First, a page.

July 29, 2005
Charlottesville is filled with unique art experiences, but sometimes the trick is finding them.
"The level of professionalism that you encounter here, even from young artists in the orchestra and the apprentice artists is so high," said Peter Clark, singer.
Company singers auditioned in New York City to spend seven weeks in Charlottesville putting on "Madame Butterfly" and "Annie, Get Your Gun."
"She experiences a lot of stuff that I think women of all time periods have experienced. Just deciding to make your own way," said Becca Yure, who sings for Annie. "Being an independent woman in a society that doesn't necessarily accept that."
It's not a traditional show. For starters it is performed at the home of President James Monroe, Ash Lawn.
"It makes us feel like we're part of a historic place and a traditional event that happens here," said Technical Director Jessie Sullivan.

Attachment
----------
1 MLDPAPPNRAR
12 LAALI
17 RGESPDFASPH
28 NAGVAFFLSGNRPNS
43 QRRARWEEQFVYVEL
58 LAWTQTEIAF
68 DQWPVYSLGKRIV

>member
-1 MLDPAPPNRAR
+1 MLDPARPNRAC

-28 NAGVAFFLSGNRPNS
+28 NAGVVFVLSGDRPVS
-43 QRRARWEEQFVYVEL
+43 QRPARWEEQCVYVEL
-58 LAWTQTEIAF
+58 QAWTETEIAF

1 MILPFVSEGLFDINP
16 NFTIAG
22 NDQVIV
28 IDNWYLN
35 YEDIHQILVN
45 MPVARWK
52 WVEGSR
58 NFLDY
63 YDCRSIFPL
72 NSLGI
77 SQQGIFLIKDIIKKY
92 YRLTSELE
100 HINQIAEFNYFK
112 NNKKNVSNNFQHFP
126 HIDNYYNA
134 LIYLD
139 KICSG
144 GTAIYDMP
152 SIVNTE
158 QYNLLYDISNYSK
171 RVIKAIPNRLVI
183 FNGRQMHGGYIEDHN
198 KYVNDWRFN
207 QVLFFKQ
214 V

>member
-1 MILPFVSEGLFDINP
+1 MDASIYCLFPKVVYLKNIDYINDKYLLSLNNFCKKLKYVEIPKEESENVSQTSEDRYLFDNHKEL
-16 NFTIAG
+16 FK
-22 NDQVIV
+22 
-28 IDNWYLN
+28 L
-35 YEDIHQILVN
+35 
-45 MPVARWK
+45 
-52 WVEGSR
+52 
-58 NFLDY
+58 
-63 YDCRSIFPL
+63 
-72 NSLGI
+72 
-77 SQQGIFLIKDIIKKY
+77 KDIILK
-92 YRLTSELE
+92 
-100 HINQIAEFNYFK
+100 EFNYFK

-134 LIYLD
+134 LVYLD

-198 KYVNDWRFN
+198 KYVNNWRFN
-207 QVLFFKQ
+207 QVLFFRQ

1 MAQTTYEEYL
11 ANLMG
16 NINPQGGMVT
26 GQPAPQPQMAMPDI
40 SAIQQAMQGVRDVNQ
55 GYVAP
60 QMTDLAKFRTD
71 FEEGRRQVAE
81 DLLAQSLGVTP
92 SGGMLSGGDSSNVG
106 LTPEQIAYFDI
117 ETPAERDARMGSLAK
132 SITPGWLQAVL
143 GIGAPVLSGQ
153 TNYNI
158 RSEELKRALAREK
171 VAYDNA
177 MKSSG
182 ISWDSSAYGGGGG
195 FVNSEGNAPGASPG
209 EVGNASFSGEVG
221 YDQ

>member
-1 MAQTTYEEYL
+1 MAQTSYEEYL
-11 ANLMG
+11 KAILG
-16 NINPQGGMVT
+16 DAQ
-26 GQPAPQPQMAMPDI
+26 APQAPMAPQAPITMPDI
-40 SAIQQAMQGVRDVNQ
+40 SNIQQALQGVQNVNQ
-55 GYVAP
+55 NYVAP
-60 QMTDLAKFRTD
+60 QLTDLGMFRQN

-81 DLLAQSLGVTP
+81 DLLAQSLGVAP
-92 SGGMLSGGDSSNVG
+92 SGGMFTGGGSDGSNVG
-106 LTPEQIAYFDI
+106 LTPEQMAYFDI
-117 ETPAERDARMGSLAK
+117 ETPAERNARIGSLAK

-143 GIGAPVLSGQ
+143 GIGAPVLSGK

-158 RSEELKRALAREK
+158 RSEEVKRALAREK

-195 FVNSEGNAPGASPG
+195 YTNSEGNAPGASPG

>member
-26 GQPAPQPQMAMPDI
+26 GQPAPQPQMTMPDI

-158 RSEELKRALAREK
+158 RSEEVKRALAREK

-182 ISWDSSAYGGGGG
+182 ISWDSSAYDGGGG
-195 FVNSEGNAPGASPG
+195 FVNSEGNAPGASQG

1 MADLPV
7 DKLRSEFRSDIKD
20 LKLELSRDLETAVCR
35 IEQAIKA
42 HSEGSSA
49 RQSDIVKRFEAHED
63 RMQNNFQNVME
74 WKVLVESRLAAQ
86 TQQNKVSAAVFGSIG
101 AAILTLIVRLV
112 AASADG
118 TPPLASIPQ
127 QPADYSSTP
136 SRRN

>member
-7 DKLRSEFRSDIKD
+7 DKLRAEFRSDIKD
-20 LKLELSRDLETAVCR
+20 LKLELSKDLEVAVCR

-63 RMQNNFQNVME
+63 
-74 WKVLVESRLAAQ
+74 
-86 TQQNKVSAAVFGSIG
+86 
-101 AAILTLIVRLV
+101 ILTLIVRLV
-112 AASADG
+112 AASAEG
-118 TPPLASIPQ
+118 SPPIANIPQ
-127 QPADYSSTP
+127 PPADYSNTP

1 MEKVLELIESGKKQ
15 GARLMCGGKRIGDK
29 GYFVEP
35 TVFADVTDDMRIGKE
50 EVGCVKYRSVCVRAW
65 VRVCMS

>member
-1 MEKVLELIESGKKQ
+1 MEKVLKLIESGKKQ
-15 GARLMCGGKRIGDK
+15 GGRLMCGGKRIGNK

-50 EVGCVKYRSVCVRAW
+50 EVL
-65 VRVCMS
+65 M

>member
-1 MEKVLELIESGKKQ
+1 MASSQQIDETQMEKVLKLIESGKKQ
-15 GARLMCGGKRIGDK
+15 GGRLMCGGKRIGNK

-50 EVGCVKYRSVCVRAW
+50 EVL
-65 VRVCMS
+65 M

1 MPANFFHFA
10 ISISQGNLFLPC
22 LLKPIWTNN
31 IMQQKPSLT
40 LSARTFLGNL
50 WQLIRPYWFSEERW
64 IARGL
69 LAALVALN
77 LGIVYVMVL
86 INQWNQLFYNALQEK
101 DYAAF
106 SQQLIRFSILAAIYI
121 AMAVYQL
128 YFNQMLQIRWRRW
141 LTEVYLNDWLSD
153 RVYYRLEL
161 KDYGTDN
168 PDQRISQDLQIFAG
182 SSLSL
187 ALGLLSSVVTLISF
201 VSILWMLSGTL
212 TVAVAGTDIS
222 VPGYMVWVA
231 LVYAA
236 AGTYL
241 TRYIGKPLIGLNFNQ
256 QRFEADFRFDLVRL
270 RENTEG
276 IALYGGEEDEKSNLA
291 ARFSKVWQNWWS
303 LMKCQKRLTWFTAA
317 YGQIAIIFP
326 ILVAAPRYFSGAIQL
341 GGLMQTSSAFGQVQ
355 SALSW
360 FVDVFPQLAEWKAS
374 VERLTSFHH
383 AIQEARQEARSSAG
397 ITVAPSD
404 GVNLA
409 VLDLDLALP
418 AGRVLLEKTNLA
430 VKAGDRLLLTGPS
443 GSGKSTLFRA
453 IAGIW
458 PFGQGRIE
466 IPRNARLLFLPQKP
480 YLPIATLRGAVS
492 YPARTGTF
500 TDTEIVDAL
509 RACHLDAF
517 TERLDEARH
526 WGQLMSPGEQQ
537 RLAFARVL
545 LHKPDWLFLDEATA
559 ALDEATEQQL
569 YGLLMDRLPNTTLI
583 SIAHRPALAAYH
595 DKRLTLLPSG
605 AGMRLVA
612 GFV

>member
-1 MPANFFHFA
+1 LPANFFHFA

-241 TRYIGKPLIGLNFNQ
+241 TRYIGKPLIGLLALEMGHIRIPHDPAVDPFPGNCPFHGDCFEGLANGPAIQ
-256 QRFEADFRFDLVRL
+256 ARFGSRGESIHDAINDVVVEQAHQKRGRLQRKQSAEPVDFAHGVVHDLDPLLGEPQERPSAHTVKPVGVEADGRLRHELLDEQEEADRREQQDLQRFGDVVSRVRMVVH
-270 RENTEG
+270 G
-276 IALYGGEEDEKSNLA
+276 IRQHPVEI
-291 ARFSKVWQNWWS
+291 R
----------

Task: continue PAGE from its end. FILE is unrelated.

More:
Second, the singers only had one and a half weeks to learn their part and the crew not much longer to put together double-sided staging and scenery, for not one but two shows.
"Take all of the walls down, flip them around, put them back up, it takes us about four hours so far," said Sullivan.
Adding another curve ball is the setting. The shows are outdoors, which changes logistics and dynamics.
"The concern with an outdoor theater and trying to do opera is 'do people's voices get lost in the outdoors?' and it's not at all the case. The singers of both shows are just tremendous," Sullivan said.
"To be up there looking right at them enjoying it is very invigorating," said Clark.
"When you get to directly talk and communicate with the people you are performing for, it's a very special experience," said Yure.
People of all ages have come out to see the shows. You can picnic before hand, bring cocktails, and enjoy the performance, but hurry because shows end August 13.
For ticket information log onto: www.ashlawnopera.org or call (434) 979-0122.